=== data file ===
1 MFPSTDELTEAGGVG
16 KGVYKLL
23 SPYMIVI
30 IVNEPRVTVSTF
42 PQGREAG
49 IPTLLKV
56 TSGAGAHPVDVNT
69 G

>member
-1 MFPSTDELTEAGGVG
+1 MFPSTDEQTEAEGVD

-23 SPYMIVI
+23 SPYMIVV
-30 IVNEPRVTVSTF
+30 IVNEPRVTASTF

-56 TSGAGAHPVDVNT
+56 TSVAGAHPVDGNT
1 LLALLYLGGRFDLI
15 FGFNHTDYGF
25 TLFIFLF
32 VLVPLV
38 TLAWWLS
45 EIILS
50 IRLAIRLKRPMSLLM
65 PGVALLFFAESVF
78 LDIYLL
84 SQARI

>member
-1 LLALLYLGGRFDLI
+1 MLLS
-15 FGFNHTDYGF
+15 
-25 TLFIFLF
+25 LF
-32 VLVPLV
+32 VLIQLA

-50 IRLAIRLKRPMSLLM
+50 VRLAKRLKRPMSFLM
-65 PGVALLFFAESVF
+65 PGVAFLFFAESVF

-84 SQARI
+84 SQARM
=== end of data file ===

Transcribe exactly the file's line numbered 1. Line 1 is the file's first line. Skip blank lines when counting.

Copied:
1 MFPSTDELTEAGGVG